Mayors from some of the most populous cities in Wisconsin, including Milwaukee and Madison, are calling on the state’s top health official to shut down in-person voting at Tuesday’s primary, as a legal battle over absentee voting in the state reaches the Supreme Court.
“We implore you to implement all emergency measures necessary to control the spread of COVID-19, a communicable disease,” reads a copy of the letter addressed to Department of Human Services Secretary-Designee Andrea Palm. “Specifically, we need you to step up and stop the State of Wisconsin from putting hundreds of thousands of citizens at risk by requiring them to vote at the polls while this ugly pandemic spreads.”
The letter, signed by 10 mayors who collectively represent 1.3 million people, asks Palm to exercise the power to close down the buildings where the voting occurs and prohibit public gatherings.
Their plea for action is the latest evolution in a combative run-up to Wisconsin’s primary on Tuesday. For weeks, the fate of the election has been embroiled in legal action, partisan sparring and intraparty conflict stemming from efforts to stop the spread of the coronavirus.
Gov. Tony Evers, a Democrat, called the Legislature into special session on Saturday to act on a bill that would allow an all-mail election and extend the deadline to return ballots. Republicans did not take up the matter, saying the election should go on and calling Evers’ plea too late.
POLITICO reported on Saturday that Evers’ office did not plan to take any further action to halt the Tuesday primary. That was after Republicans refused to hear the matter in the emergency session. GOP leaders adjourned in seconds, saying they would return on Monday but promising no action.
Evers and other officials in the state had resisted postponing Tuesday‘s election. Besides the Democratic presidential primary between Bernie Sanders and Joe Biden, there are hundreds of general elections for local offices, as well. Statewide, there‘s also a contested state Supreme Court election.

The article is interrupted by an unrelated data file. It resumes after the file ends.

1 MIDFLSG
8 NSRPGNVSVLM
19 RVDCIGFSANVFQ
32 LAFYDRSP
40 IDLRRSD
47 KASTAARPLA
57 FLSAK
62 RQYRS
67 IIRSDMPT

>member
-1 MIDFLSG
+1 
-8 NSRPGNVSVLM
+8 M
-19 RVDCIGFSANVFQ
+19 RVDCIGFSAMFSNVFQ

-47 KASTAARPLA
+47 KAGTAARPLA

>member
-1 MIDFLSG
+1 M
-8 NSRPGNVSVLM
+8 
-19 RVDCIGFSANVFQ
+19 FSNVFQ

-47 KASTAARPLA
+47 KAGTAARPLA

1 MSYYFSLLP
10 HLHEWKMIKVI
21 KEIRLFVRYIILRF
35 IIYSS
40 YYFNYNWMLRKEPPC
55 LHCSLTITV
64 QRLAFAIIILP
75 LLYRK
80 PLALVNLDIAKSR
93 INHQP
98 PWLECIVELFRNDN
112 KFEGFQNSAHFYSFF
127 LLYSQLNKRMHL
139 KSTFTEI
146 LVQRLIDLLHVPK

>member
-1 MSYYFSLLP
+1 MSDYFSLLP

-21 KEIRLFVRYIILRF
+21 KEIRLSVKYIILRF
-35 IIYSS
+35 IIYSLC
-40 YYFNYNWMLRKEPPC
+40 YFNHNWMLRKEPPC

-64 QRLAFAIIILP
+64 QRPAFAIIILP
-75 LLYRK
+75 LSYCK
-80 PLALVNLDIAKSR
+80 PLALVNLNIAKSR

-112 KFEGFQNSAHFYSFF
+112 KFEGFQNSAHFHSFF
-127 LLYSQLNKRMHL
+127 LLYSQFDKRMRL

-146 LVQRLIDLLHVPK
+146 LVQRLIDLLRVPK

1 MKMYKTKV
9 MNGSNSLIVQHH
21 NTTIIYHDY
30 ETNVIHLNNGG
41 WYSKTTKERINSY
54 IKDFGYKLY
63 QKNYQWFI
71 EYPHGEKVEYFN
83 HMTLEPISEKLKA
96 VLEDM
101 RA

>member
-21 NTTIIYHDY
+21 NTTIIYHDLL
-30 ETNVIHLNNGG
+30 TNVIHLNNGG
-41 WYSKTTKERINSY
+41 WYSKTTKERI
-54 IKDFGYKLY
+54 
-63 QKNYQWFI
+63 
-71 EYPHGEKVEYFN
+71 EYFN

Before Friday, Evers had not publicly asked for the election to be postponed, and Republican legislative leaders have not entertained the idea. The governor had previously requested an expansion of mail-in voting in the state.
The plea from the mayors could mirror a move that took place in Ohio. After a court declined to postpone Ohio‘s primaries, which were originally scheduled for March 17, Gov. Mike DeWine‘s top health official shuttered polling places. The move did not formally postpone Ohio’s primary but effectively did as much, leading the Legislature to ultimately extend absentee voting in the state through April 28.
Meanwhile, the legal battle over absentee voting ahead of Wisconsin’s primary, which is expected to have significantly lower turnout, is now in the hands of the U.S. Supreme Court.
On Saturday, the Republican National Committee, the Wisconsin Republican Party and the GOP-controlled state Legislature sought an emergency stay at the Supreme Court of a lower court’s ruling that expanded absentee voting in the state. A lower court said absentee ballots in the state could be returned through 4 p.m. on April 13, nearly a week after in-person voting is still scheduled to take place.
Republicans are asking for a “stay of the district court’s injunction to the extent it requires the State to count absentee ballots postmarked after April 7, thus clarifying that absentee ballots must be postmarked (or personally delivered to the polls) no later than April 7 in order to be counted.“
Under Wisconsin law, ballots typically have to be returned by 8 p.m. on Election Day, regardless of when they were postmarked.
On Sunday, Democrats asked the Supreme Court to reject Republicans‘ plea to block the lower-court ruling on absentee voting. “It quickly became apparent that thousands, if not tens of thousands of voters would not even receive their timely requested absentee ballots until on or after April 7, so respondents expanded their initial request for relief to include all absentee ballots received by a certain deadline regardless of postmark,“ a Sunday filing from the Democratic National Committee, the Wisconsin Democratic Party and other groups read.
Richard Saks, an attorney representing voting rights’ groups also involved in the case, said the matter was now before Justice Brett Kavanaugh, who can either grant or deny the stay or refer the matter to the whole court to decide.
“I don’t think they have a very good case, but I‘m not Justice Kavanaugh. It’s his call,” Saks said. “I don’t think their case is very strong. I thought Judge Conley’s order was very narrowly tailored to try to accomplish relief.”